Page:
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I'm working on a document clustering application and decided to use Normalized Mutual Information as one of the measures of effectivenes. But I don't really understand how to implement this in that situation. In the the formula is transformed to (185), and in this publication (‎, page 8, formula 17) it looks slightly different, n(h,l) is not divided by total number of documents N. So, which formula is correct? I would be very grateful for possibly simple explantation.

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have you tried ? – cactus314 Jul 7 '13 at 13:06
yes, but no answer so far, so I thought to post it here as well. – user1315305 Jul 7 '13 at 13:12

1 Answer 1

up vote 1 down vote accepted

Each clustering algorithm $C=\{C_1,\dots,C_k\}$ defines the probability distribution $P_{\mathcal C}$

$$P_{\mathcal C}(i)=\frac{n_i}{N},$$

where $n_i$ is the number of points in the $i$-th cluster $C_i$ and $n$ is the total number of points in the data cloud. Different cluster algorithms can determine different numbers of clusters, of course.

For any distributions $P_{\mathcal C_1}=(p_1,\cdots,p_n)$ and $P_{\mathcal C_2}=(q_1,\cdots,q_m)$ the mutual information $I(p,q)$ is just

$$I(p,q)=\sum_{i,j}R(i,j)\log\frac{R(i,j)}{P_{\mathcal C_1}(i)P_{\mathcal C_2}(j)},$$

denoting by $R(i,j)$ the joint probability distribution. Using the definition for $P_{\mathcal C_i}$ and $R$, i.e.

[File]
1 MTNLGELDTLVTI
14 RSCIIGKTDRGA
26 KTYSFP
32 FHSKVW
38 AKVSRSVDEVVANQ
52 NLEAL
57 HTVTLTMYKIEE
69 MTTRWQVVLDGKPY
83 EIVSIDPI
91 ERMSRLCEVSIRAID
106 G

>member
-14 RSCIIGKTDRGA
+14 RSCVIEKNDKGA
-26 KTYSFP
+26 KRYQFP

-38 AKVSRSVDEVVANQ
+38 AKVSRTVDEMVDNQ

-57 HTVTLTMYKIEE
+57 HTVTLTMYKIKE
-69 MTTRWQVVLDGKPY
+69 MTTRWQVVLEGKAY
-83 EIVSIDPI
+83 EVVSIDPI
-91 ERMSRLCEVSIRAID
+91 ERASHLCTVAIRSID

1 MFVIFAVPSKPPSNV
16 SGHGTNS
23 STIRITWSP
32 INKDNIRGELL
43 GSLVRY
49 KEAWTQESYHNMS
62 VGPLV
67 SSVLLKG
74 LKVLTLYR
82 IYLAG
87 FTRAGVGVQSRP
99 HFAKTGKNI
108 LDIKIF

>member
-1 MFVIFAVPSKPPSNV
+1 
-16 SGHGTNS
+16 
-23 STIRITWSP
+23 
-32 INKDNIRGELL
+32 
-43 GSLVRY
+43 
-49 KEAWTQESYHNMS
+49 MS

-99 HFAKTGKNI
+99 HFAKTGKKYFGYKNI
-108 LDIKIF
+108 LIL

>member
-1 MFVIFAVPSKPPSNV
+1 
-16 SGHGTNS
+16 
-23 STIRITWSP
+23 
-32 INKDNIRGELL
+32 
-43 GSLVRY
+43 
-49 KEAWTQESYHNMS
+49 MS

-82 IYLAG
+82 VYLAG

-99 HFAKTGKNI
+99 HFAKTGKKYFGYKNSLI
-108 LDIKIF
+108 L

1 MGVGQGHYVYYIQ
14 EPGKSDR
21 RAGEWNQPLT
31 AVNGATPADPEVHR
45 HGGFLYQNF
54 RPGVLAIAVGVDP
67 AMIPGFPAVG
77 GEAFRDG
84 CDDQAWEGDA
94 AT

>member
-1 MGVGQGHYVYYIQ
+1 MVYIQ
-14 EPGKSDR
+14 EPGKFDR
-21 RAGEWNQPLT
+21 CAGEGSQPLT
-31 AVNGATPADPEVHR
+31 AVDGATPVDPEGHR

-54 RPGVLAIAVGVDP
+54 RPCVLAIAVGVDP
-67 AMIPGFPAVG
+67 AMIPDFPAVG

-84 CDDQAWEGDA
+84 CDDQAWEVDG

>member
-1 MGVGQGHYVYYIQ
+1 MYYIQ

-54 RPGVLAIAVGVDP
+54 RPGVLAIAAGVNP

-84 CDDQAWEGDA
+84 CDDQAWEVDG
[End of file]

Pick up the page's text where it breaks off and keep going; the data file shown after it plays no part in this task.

$$P_{\mathcal C_1}(i)=\frac{n_i}{N} $$ $$P_{\mathcal C_2}(j)=\frac{m_j}{N} $$ $$R(i,j)=\frac{n_{i,j}}{N}:=\frac{|n_i\cap m_j|}{N}$$

we arrive at

$$I(P_{\mathcal C_1},P_{\mathcal C_2})=\sum_{i,j}\frac{n_{i,j}}{N}\log\frac{\frac{n_{i,j}}{N}}{\frac{n_i}{N}\frac{m_j}{N}}=\sum_{i,j}\frac{n_{i,j}}{N} \log\frac{N n_{i,j}}{n_i m_j},$$

as in, formula (185).

The same formula for the mutual information contained in and cited in does not contain the factor $\frac{1}{N}$, as you correctly remark.

I would use the above formulation for the mutual information, as it implements the correct probabilitstic view for the univariate and joint distributions.

Remark Note that in the assertion at pag. 589 "I(X,Y) is a metric" is wrong. The mutual information $I(X,Y)$ is equivalent to a Kullback Leibner divergence and it is no metric (or distance). The information value (or variation of information) is a metric, instead. Please look at for more details.

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Thank you, that makes sense now. I will do as you suggested. – user1315305 Jul 7 '13 at 13:58
I would use the above formulation for the mutual information But which? Both of the formulae are "above" – Sibbs Gambling Dec 23 '14 at 1:40
Formula 185 in… – Avitus Dec 23 '14 at 11:29

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